Next Article in Journal
Design of an Insurance Policy Model Applied to Natural Stone Facade Claddings
Next Article in Special Issue
Impact of Natural Ventilation on the Thermal and Energy Performance of Buildings in a Mediterranean Climate
Previous Article in Journal
Applying Level of Detail in a BIM-Based Project: An Overall Process for Lean Design Management
Open AccessArticle

The Effect of Ventilation Strategies on Indoor Air Quality and Energy Consumptions in Classrooms

1
Department of Civil and Mechanical Engineering, University of Cassino and Southern Lazio, 03043 Cassino (FR), Italy
2
Center of Health Sciences and Sport, Santa Catarina State University, Florianopolis 88080-350, Brazil
*
Author to whom correspondence should be addressed.
Buildings 2019, 9(5), 110; https://doi.org/10.3390/buildings9050110
Received: 5 April 2019 / Revised: 27 April 2019 / Accepted: 1 May 2019 / Published: 2 May 2019
Most of the school buildings in Italy are high energy-demanding buildings with no ad-hoc ventilation systems (i.e., naturally-ventilated buildings). Therefore, reducing the heat losses of schools represent the main aspect to be dealt with. Nonetheless, the indoor air quality of the building should be simultaneously considered. Indeed, to date, energy consumptions and air quality are considered as incompatible aspects especially in naturally-ventilated buildings. The aim of the present paper is to evaluate the effect of different ventilation and airing strategies on both indoor air quality and energy consumptions in high energy-demanding naturally-ventilated classrooms. To this purpose, an Italian test-classroom, characterized in terms of air permeability and thermophysical parameters of the envelope, was investigated by means of experimental analyses and simulations through CO2 mass balance equation during the heating season. The air quality was assessed in terms of indoor CO2 concentrations whereas the energy consumptions were evaluated through the asset rating approach. Results clearly report that not adequate indoor CO2 concentrations are measured in the classroom for free-running ventilation scenarios even in low densely populated conditions (2.2 m2 person−1), whereas scheduled airing procedures can reduce the indoor CO2 levels at the cost of higher energy need for ventilation. In particular, when airing periods leading to the air exchange rate required by standards are adopted, the CO2 concentration can decrease to values lower than 1000 ppm, but the ventilation losses increase up to 36% of the overall energy need for space heating of the classroom. On the contrary, when the same air exchange rate is applied through mechanical ventilation systems equipped with heat recovery units, the ventilation energy loss contribution decreases to 5% and the overall energy saving results higher than 30%. Such energy-saving was found even higher for occupancy scenarios characterized by more densely populated conditions of the classroom typically occurring in Italian classrooms. View Full-Text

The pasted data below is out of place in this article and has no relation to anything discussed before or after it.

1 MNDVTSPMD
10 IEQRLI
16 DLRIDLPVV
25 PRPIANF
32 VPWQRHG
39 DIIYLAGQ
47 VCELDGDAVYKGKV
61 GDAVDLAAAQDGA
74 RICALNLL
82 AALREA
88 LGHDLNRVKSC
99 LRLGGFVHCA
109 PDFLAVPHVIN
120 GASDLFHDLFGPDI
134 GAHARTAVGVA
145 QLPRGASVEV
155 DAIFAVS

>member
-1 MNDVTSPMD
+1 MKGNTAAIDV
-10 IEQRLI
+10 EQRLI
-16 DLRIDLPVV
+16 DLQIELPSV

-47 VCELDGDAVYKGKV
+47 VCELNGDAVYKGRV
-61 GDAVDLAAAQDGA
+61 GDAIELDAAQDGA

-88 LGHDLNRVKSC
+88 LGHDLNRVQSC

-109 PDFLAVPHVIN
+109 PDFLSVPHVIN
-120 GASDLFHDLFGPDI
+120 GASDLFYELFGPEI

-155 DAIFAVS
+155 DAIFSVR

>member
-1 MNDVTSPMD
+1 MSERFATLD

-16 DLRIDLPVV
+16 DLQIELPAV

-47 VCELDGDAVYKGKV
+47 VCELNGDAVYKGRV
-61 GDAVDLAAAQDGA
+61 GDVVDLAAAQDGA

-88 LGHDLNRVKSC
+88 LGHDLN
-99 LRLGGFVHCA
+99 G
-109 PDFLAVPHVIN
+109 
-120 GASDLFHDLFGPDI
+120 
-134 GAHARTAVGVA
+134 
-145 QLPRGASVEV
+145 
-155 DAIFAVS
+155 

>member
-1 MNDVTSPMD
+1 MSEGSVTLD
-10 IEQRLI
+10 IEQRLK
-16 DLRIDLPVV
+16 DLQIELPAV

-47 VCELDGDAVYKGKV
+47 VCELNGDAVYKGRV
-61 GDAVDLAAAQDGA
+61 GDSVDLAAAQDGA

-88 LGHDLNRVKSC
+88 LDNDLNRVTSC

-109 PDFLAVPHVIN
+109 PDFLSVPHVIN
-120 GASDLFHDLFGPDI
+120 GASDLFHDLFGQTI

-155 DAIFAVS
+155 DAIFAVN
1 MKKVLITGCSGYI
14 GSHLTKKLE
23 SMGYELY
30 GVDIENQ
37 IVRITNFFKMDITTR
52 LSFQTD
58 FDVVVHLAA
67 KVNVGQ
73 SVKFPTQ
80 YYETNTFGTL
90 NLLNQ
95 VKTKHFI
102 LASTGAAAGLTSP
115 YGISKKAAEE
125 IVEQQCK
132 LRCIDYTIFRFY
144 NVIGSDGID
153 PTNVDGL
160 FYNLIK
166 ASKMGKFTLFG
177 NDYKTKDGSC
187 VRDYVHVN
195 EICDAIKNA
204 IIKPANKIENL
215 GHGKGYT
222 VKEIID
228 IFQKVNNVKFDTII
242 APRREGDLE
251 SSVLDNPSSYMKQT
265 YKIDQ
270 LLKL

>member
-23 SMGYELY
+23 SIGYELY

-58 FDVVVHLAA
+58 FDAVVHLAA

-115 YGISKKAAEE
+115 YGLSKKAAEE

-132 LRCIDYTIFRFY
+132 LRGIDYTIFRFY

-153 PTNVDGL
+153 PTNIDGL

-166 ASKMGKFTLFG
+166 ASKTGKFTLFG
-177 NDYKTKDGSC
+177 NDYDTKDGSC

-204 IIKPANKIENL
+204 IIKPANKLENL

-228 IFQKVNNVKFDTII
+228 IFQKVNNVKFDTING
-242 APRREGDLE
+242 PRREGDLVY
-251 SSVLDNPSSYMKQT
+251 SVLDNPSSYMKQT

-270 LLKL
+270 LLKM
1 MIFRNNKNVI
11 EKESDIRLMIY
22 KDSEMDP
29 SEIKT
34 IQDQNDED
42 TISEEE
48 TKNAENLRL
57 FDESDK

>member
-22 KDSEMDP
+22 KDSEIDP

Keywords: natural ventilation; indoor air quality; schools; CO2; ventilation heat losses; airing strategies natural ventilation; indoor air quality; schools; CO2; ventilation heat losses; airing strategies
Show Figures

Figure 1

MDPI and ACS Style

Stabile, L.; Massimo, A.; Canale, L.; Russi, A.; Andrade, A.; Dell’Isola, M. The Effect of Ventilation Strategies on Indoor Air Quality and Energy Consumptions in Classrooms. Buildings 2019, 9, 110.

Show more citation formats Show less citations formats
Note that from the first issue of 2016, MDPI journals use article numbers instead of page numbers. See further details here.

Article Access Map by Country/Region

1
Back to TopTop